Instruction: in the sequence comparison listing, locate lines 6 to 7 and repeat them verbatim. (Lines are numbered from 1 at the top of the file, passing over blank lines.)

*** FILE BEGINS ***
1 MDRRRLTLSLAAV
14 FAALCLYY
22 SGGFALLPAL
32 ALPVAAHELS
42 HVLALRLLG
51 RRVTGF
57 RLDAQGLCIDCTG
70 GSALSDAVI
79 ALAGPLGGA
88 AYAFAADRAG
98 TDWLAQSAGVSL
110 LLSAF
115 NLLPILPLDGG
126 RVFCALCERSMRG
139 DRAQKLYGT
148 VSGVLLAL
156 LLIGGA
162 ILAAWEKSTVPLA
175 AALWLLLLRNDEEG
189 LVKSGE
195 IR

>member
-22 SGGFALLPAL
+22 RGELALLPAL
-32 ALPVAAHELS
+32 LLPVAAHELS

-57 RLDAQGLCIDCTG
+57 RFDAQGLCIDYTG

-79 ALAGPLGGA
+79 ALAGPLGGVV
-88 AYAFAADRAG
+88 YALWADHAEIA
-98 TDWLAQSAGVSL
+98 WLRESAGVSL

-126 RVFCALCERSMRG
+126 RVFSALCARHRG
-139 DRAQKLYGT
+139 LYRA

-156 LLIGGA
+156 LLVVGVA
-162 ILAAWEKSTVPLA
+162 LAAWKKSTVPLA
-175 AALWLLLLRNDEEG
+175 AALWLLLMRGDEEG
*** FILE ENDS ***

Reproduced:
51 RRVTGF
57 RLDAQGLCIDCTG